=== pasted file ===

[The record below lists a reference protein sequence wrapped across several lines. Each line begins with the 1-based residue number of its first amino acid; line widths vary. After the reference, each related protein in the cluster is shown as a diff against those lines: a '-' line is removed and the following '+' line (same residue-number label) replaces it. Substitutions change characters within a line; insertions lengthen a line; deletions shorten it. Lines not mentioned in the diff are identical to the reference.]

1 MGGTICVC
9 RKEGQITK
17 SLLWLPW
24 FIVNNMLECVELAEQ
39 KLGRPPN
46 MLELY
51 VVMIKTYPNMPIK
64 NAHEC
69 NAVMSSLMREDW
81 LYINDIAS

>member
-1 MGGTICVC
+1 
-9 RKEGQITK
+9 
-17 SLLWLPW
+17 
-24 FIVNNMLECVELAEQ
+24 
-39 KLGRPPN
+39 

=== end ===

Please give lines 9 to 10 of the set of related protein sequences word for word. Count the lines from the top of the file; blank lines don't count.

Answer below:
64 NAHEC
69 NAVMSSLMREDW